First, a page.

Covid changed everything, obviously. It’s changed work, hospitals, even home. Do you remember what it was like to go to the movies? Or to dine inside a restaurant? Or even just to have a business meeting without worrying about a pandemic? Every aspect of life has changed, and a lot of these changes are going to stay long after the virus is contained.
Hospitals especially have had to deal with a lot of changes in the past few months. Protocol has totally changed, and medical staff has to continue working at the same pace as they always had. It’s just that now they are wearing multiple layers of PPE and are putting their lives on the line. Protocol changed, not only for medical workers, but for everyone who does business with medical facilities.
Take medical sales reps, for example. Back in the day, medical sales reps were the coolest people around. They would stroll up to the hospital with their briefcase full of samples, waving at everyone they pass by and seemingly knowing everyone’s name. They were gladly welcomed into the staff break room where they would place down their boxes of Krispy Kream donuts to share, and start working the room. They were able to talk to each nurse, each doctor, one by one, and have a genuine conversation with them about their product. And the nurses and doctors were interested! They actually liked seeing new products, being able to handle them in person, and being able to probe the sales rep with all of their questions. It was a symbiotic relationship. The medical staff got free donuts and a nice conversation to break up their monotonous day, and the sales rep got to show off their product.
Hospitals won’t even let a sales rep through the door. Red tape everywhere. Reps went from seeing their main hospital as a second home to not being able to enter the building. How long is this going to last? Will it outlast COVID-19? What if this change is permanent.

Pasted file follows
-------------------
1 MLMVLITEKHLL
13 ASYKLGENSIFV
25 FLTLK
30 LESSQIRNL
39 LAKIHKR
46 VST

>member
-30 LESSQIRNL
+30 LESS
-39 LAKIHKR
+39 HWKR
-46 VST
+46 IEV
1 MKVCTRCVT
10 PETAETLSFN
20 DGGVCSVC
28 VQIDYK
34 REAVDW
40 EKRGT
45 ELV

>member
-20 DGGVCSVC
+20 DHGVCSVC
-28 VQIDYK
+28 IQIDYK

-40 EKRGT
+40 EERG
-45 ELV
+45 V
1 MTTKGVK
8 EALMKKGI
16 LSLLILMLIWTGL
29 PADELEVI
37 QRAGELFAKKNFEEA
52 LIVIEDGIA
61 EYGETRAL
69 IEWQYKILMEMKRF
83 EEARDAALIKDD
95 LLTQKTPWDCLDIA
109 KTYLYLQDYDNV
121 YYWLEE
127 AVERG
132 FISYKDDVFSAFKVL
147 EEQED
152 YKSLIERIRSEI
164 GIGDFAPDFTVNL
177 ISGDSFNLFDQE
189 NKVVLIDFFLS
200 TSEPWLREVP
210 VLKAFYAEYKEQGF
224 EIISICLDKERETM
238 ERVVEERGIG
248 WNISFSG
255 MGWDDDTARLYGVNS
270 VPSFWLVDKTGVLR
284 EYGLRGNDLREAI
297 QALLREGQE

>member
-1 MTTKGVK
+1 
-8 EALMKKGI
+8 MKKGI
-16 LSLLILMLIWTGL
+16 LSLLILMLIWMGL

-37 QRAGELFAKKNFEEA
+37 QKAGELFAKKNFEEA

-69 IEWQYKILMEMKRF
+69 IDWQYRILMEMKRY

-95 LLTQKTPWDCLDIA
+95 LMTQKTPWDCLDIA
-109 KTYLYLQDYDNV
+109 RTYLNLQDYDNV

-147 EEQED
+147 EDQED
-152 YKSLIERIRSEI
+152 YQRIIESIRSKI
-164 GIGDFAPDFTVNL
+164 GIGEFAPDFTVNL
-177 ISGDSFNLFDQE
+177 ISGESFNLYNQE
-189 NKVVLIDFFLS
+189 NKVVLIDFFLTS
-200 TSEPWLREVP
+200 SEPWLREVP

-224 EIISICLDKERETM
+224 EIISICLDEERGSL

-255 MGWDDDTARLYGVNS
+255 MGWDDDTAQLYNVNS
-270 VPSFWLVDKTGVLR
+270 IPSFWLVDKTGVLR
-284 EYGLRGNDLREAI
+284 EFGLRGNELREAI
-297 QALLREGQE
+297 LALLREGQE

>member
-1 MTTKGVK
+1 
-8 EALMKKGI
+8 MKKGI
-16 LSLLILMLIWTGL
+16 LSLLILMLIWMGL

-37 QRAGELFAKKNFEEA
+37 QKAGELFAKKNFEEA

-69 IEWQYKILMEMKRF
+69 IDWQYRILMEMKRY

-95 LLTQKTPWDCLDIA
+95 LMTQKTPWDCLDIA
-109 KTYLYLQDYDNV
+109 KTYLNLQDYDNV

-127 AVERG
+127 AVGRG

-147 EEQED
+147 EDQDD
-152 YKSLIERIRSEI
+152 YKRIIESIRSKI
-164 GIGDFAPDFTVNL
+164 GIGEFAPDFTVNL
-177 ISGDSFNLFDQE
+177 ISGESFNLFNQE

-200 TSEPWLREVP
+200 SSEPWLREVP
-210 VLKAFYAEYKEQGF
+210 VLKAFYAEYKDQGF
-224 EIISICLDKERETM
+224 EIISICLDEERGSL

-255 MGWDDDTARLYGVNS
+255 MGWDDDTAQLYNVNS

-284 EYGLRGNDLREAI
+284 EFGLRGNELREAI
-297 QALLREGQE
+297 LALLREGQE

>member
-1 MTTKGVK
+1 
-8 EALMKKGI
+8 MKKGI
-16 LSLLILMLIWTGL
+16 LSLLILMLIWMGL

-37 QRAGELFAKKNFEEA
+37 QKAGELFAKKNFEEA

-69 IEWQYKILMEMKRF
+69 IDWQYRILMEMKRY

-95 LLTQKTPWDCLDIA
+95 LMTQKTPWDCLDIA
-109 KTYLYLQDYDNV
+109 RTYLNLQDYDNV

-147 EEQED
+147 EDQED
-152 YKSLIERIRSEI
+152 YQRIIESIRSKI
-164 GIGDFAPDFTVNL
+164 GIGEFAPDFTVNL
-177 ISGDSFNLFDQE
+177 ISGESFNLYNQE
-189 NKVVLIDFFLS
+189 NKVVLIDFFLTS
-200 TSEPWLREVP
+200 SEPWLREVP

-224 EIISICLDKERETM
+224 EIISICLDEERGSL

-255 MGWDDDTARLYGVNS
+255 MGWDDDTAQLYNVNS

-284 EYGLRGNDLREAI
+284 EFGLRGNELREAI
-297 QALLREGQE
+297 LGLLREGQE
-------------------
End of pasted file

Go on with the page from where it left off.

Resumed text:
It’s bad news for the sales rep, of course, but it’s also bad news for the medical staff. They aren’t able to see what new products are out there. They might be frustrated with what their hospital stocks, and there is nothing they can do about it.
For now, the medical sales world has gone digital. No free donuts over the phone… and it’s just not the same. Going digital and relying on emails for communication is not always the answer.
I don’t know about you, but ever since the pandemic started, I have gotten about 5x the amount of emails than I normally got. The whole world went digital, and my inbox took the brunt of the aftermath. Just imagine how much worse it is for a medical professional. They are getting their 5x emails, AND they are getting all of the emails from their sales reps. But, what else are they supposed to do? It’s not like the reps could stroll in and catch up with their contacts. It is frustrating having to sort through hundreds of emails just to find one and have it “replace” what should have been a pleasant conversation.
Nurse frustration didn’t just come into existence with the emergence of covid though. A 2017 study showed that a staggering 49.8% of nurses considered leaving the nursing profession, 27% felt overworked, and 16% didn’t enjoy their job anymore. Now imagine how much worse it is now, with the extra shifts, heavy PPE, being digitally bombarded, and an everyday risk of exposure.
I’d be frustrated too. Actually, I am frustrated. I work at a small medical device company. We already had it tough, what, with all of the GPO contracts and mega-companies saturating the market. But now? Red tape. Red tape everywhere. We used to rely on those sales reps being able to walk into a hospital and show the staff how great our products were. Otherwise, they would never have even known we existed. Now it is nearly impossible to introduce our product to a new hospital because of COVID-19.
Oh, covid. Covid, covid, covid. You just had to go and mess up everything.
It’s scary to think about how this will affect patient care. If nurses are frustrated with their current array of medical devices and are eager to find a better replacement but can’t because of all this red tape, their patients are suffering. They are stuck using subpar devices and can’t do anything about it. Patient care is regressing. It is running away from progress and we can’t stop it.
The negative side effects from this virus are going to be insurmountable. The most we can do right now is try to evolve and work with it. Maybe emailing isn’t the answer. Maybe the answer is a phone call, or a Zoom call, or hey, maybe we can convince the hospitals to agree to parking lot meetings. I don’t know how the medical device industry will look in one year, or even 10 years, but I do know that we will do everything we can to evolve with it. We care about patient care, and covid is not going to stop our progress.
All of us at Starboard Medical wanted to give special thanks to all of the nurses out there who are dealing with more struggles, more hours, more work, and more emotional strain. Thank you for everything you are doing during this unprecedented time.